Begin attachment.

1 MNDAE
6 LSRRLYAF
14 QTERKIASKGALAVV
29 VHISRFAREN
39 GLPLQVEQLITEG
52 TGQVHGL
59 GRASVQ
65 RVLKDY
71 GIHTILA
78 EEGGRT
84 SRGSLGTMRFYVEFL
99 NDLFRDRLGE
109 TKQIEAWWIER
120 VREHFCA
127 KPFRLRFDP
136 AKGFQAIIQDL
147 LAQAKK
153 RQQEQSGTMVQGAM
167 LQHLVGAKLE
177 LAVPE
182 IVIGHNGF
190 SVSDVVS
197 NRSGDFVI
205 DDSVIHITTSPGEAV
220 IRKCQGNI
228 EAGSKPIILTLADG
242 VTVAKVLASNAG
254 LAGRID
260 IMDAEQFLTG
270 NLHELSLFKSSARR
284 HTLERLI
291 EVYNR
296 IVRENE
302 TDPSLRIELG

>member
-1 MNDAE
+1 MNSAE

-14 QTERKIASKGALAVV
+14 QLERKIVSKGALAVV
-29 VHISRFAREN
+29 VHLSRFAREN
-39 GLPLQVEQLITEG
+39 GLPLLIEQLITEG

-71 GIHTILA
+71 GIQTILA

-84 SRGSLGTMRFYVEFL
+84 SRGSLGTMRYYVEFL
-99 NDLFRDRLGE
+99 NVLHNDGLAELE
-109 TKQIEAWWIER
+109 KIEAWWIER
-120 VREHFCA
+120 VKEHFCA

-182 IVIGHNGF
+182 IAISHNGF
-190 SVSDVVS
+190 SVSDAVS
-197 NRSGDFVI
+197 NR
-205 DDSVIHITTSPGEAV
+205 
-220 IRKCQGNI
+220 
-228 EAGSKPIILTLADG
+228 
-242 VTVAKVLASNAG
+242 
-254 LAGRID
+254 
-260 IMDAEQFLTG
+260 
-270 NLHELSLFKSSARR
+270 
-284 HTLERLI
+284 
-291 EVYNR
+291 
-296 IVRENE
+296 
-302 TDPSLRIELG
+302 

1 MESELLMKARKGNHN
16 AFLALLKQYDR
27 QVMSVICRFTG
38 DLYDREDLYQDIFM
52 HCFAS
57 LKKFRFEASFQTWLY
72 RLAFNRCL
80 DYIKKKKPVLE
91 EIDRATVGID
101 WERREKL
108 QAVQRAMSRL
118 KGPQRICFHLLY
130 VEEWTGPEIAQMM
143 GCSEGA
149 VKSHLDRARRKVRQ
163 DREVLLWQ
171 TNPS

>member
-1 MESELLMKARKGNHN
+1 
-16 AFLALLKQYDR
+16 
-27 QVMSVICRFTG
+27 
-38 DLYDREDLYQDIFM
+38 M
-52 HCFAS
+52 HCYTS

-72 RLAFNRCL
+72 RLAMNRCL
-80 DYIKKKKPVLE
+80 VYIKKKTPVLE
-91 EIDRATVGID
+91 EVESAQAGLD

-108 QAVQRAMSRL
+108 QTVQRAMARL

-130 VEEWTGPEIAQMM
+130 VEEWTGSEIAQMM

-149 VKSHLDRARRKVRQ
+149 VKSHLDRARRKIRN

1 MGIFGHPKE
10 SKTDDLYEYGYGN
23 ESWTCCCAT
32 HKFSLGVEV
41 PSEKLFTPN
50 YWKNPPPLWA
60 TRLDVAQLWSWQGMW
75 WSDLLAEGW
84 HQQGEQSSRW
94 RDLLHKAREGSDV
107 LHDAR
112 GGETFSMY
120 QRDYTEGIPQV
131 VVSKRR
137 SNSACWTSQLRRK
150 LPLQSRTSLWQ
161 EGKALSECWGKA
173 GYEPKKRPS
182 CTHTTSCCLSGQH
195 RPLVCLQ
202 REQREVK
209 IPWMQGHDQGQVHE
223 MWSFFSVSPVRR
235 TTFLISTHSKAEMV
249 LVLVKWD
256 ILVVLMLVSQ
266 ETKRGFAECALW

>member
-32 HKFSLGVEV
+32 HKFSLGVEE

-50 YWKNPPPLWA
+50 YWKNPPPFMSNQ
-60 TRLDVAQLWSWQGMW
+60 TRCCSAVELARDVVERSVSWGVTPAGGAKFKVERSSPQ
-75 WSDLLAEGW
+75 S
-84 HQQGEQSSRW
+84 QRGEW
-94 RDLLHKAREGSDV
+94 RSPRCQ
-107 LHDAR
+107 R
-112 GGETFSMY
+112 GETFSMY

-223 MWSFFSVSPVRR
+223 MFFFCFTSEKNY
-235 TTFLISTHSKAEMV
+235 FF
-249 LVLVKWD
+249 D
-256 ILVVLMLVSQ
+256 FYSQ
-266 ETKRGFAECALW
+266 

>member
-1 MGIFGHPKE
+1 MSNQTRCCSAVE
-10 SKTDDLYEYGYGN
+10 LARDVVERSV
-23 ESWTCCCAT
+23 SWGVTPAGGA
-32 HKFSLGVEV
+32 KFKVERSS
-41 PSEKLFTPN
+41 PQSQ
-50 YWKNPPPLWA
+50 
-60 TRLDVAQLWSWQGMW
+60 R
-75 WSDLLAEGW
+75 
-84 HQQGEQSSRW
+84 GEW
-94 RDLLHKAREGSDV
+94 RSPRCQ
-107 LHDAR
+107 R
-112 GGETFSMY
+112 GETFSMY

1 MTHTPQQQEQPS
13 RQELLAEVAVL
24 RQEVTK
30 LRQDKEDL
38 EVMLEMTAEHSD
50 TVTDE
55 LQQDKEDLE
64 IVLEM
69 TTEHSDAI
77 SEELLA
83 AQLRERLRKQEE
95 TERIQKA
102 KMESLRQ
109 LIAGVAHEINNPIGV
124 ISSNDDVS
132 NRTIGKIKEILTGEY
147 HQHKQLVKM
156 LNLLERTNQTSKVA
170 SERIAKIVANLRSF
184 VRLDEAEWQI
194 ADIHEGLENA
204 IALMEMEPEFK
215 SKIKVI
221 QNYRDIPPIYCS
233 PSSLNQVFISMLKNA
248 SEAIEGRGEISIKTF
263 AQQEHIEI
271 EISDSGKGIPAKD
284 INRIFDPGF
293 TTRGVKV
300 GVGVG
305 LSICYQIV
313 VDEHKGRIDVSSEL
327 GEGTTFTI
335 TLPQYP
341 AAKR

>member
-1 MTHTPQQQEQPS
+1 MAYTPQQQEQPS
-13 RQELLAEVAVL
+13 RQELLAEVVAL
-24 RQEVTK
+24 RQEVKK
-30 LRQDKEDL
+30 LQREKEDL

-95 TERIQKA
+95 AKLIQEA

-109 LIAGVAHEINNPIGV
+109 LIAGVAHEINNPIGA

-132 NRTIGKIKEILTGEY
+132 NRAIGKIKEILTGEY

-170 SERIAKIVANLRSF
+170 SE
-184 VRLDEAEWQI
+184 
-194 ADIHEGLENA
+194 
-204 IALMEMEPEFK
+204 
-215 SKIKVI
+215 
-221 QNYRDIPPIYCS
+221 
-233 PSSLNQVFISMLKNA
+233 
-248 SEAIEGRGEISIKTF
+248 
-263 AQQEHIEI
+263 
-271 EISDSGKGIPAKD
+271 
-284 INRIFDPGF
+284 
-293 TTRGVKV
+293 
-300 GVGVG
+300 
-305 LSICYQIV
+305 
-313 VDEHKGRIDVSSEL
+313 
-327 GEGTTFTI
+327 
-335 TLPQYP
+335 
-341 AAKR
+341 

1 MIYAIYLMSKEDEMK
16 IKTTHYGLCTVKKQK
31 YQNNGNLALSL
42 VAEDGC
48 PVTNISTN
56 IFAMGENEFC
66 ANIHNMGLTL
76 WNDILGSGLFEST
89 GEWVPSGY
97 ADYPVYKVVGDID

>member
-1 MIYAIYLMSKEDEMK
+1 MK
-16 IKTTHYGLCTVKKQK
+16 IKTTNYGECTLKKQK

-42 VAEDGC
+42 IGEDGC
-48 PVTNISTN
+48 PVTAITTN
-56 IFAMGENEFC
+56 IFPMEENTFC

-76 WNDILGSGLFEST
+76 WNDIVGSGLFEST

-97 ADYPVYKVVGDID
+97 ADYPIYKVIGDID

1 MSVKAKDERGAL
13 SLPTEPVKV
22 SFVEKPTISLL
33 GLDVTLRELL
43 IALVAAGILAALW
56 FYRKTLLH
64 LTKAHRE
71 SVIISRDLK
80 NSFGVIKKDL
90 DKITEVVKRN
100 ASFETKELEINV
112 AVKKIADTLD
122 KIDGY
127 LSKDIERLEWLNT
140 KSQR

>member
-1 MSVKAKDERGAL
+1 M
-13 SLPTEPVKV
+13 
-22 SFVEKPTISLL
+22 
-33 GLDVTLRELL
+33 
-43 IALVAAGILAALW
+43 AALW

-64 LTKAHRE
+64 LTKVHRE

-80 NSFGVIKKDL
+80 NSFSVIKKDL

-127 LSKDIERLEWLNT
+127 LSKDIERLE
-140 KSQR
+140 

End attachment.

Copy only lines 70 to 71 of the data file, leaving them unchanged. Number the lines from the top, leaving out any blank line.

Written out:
-260 IMDAEQFLTG
+260 